Contribution of thickened drinks, food and enteral and parenteral fluids to fluid intake in hospitalised patients with dysphagia
Vivanti, A. P., Campbell, K. L., Michelle, S. , Hannan-Jones, M. T., & Hulcombe, J. A. (2009) Contribution of thickened drinks, food and enteral and parenteral fluids to fluid intake in hospitalised patients with dysphagia. Journal of Human Nutrition and Dietetics, 22(2), pp. 148-155.
Background Studies amongst older people with acute dysphagic stroke requiring thickened fluids have assessed fluid intakes from combinations of beverage, food, enteral and parenteral sources, but not all sources simultaneously. The study aimed to comprehensively assess total water intake from food, beverages, enteral and parenteral sources amongst dysphagic adult in-patients receiving thickened fluids. Methods Patients requiring thickened fluid following dysphagia diagnosis were recruited consecutively from a tertiary teaching hospital’s medical and neurosurgical wards. Fluid intake from food and beverages was assessed by wastage, direct observation and quantified from enteral and parenteral sources through clinical medical records. Results No patients achieved their calculated fluid requirements unless enteral or parenteral fluids were received. The mean daily fluid intake from food was greater than from beverages whether receiving diet alone (food 807±363mL, food and beverages 370±179mL, p<0.001) or diet with enteral or parenteral fluid support (food 455±408mL, food and beverages 263±232mL, p<0.001). Greater daily fluid intakes occurred when receiving enteral and parenteral fluid in addition to oral dietary intake, irrespective of age group, whether assistance was required, diagnosis and whether stage 3 or stage 2 thickened fluids were required (p<0.05). After enteral and parenteral sources, food provided the most important contribution to daily fluid intakes. Conclusions The greatest contribution to oral fluid intake was from food, not beverages. Designing menus and food services which promote and encourage the enjoyment of fluid dense foods, in contrast to thickened beverages, may present an important way to improve fluid intakes of those with dysphagia. Supplemental enteral or parenteral fluid may be necessary to achieve minimum calculated fluid requirements.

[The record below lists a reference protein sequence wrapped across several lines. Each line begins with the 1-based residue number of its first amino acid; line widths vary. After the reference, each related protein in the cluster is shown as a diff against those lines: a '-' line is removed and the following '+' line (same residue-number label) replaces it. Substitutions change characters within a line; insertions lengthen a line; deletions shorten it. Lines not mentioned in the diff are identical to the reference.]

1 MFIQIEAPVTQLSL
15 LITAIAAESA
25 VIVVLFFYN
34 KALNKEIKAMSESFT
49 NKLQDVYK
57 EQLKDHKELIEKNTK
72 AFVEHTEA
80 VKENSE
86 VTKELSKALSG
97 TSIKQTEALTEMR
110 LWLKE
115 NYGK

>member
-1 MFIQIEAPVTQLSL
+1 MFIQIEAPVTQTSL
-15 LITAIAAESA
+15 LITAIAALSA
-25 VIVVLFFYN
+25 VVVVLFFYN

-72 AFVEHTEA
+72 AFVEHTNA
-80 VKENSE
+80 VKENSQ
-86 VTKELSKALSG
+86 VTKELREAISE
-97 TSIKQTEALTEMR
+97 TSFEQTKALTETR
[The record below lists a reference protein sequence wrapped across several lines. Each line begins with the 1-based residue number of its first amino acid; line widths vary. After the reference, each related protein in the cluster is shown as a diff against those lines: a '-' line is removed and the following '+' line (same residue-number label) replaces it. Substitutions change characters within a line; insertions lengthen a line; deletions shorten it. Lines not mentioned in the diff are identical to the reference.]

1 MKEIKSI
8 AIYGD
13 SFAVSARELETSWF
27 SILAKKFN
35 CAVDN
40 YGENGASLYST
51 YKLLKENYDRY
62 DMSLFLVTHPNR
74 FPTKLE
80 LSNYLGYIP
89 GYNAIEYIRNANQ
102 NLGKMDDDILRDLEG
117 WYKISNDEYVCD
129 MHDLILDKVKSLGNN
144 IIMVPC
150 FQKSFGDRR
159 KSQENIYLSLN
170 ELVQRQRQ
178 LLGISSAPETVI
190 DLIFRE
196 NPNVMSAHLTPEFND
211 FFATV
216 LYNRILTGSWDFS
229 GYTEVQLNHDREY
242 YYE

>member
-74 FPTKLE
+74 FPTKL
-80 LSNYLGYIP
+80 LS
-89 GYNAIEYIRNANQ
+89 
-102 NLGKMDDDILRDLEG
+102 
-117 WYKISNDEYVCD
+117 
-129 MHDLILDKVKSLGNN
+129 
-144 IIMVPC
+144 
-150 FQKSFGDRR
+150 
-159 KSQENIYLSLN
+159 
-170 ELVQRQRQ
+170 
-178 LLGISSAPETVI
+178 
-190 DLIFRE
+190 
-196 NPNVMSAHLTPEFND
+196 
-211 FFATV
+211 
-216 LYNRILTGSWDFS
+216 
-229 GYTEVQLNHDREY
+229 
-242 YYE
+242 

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|Item Type:||Journal Article|
|Keywords:||Dehydration Prevention, Dysphagia, Enteral and Parenteral Fluid, Fluid Intake, Swallowing Disorder, Thickened Fluids|
|Subjects:||Australian and New Zealand Standard Research Classification > MEDICAL AND HEALTH SCIENCES (110000) > NUTRITION AND DIETETICS (111100) > Clinical and Sports Nutrition (111101)|
|Divisions:||Current > QUT Faculties and Divisions > Faculty of Health|
Current > Schools > School of Public Health & Social Work
|Copyright Owner:||Copyright 2009 Wiley-Blackwell Publishing Ltd.|
|Deposited On:||01 Mar 2010 10:54|
|Last Modified:||01 Mar 2012 00:07|
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